Wartling Bunker (ZUN)R3 GCI Rotor Radar Station

RAF Wartling became operational in 1941 as a radar station. In 1943 it was fitted with a larger type of radar which consisted of a rotating aerial array with both the transmitter and receiver beneath the array. RAF Wartling and its radar played a crucial part in the war, tracking, intercepting and thereby enabling the destruction of some 380 V1 (the so-called Doodlebug) flying bombs.

RAF Wartling remained in service after the war, but with the advent of atomic weapons and the possibility of global nuclear war, early detection systems had to be radically upgraded, along with an entire shift in the design and construction of the buildings that were to house these detection systems. Cold War ROTOR buildings began to replace Second World War GCI radar stations, and by 1955 RAF Wartling had been rebuilt as a R3 ROTOR station, complete with an underground bunker and guardhouse. Like all ROTOR stations, RAF Wartling was never designed to withstand the detonation of a direct nuclear hit, but in the event of the outbreak of nuclear war, RAF Wartling would have enabled personnel within the station to continue with strategic planning before, during and after such an event.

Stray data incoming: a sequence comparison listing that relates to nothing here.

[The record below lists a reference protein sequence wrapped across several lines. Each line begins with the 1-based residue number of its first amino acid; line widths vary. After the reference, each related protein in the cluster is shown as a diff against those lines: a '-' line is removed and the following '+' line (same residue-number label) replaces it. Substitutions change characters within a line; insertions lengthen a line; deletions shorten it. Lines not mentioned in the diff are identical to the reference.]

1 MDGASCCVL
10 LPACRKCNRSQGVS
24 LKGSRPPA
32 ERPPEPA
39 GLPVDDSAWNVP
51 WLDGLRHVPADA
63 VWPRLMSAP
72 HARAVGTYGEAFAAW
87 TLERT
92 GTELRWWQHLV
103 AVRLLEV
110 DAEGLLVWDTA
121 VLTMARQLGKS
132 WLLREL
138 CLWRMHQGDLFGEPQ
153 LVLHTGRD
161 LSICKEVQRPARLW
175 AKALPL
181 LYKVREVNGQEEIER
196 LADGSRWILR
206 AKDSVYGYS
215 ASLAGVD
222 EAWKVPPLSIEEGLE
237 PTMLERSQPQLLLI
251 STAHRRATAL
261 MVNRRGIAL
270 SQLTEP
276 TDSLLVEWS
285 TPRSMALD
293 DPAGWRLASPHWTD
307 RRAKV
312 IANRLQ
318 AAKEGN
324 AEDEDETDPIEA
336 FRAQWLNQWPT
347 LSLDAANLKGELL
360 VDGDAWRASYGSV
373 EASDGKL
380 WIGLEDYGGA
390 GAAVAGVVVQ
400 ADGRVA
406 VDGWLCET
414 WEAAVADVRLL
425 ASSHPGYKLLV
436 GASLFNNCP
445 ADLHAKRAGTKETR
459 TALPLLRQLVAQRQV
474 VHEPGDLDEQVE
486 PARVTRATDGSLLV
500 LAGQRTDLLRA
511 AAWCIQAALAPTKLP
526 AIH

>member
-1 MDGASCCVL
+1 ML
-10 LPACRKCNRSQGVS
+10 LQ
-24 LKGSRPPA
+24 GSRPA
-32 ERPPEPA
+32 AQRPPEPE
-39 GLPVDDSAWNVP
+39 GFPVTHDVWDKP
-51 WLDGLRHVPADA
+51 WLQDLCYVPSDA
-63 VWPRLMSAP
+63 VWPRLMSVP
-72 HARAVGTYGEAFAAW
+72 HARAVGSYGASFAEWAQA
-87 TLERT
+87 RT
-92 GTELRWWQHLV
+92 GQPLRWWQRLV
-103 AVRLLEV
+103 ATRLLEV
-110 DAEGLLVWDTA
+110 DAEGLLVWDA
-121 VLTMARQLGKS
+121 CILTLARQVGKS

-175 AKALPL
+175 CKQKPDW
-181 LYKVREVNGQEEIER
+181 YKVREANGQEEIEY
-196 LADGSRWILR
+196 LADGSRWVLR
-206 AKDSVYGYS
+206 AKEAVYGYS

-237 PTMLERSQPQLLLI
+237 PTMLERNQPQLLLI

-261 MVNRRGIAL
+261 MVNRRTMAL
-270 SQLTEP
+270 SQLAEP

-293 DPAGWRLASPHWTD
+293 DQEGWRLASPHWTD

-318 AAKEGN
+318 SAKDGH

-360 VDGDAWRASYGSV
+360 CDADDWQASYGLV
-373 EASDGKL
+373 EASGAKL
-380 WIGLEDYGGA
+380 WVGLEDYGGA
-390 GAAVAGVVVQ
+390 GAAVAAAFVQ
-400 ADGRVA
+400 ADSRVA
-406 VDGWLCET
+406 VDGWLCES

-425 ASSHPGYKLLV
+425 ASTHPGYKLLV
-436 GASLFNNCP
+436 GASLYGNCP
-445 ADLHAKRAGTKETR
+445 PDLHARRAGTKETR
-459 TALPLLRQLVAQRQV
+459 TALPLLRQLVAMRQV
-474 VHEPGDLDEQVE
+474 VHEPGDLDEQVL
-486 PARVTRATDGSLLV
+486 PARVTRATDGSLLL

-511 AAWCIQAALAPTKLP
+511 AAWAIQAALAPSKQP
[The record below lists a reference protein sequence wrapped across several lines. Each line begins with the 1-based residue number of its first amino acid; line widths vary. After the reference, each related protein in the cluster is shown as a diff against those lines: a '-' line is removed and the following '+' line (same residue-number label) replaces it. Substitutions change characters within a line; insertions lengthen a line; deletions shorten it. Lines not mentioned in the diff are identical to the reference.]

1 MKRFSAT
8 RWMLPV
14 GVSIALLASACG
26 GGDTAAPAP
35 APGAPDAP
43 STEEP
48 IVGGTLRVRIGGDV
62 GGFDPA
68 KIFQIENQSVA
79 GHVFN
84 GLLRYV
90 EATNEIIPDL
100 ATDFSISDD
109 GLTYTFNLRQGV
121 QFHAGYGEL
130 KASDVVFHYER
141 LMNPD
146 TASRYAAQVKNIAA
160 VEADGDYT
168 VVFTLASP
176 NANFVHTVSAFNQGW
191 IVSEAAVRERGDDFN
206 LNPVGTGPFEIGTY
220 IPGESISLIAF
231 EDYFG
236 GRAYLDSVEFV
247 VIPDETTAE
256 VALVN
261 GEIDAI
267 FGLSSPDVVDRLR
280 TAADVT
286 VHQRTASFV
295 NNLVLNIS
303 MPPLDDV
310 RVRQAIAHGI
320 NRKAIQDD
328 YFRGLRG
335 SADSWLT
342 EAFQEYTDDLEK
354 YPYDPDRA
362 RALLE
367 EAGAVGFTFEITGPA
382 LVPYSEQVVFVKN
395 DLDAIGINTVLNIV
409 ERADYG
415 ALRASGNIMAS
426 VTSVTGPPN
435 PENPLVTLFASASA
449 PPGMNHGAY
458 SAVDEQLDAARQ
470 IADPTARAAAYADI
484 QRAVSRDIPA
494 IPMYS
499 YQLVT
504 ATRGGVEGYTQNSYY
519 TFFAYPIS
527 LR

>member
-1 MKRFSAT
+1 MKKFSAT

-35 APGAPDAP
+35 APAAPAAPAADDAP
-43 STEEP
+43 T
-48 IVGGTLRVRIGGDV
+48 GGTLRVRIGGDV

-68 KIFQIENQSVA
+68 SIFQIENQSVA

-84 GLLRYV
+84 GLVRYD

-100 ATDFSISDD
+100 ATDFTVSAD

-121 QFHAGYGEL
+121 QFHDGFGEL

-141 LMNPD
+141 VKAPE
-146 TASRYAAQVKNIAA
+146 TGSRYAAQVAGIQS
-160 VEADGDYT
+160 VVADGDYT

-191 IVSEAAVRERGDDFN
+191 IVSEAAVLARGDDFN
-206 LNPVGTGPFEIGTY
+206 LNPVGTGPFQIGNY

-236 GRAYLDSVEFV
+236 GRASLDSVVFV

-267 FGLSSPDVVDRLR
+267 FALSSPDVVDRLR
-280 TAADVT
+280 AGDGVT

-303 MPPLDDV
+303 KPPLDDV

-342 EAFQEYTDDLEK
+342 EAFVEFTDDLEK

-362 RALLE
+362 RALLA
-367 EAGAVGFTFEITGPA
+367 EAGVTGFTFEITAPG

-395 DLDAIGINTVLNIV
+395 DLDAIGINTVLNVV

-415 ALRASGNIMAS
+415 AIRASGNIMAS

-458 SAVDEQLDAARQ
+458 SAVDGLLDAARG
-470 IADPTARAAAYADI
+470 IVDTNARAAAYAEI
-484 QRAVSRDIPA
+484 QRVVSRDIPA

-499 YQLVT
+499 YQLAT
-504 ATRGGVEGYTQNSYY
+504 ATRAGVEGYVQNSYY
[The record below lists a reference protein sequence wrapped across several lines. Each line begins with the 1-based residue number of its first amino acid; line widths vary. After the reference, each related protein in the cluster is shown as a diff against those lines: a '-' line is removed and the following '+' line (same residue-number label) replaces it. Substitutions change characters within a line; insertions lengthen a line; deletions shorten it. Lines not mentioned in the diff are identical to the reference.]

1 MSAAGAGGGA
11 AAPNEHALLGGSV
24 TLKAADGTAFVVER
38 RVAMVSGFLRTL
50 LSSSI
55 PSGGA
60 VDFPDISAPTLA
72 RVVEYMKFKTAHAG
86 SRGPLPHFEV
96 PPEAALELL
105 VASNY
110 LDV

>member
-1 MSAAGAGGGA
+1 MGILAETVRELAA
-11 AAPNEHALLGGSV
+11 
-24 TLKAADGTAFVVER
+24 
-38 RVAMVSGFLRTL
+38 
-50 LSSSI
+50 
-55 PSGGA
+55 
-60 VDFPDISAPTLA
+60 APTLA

RAF Wartling faced serious problems due to water seepage during construction, and since decommission in 1976, the various buildings that formed RAF Wartling were either sold privately and converted or, as in the case of the underground bunker, abandoned. The water seepage problem reasserted itself, resulting in large areas of the bunker being flooded.

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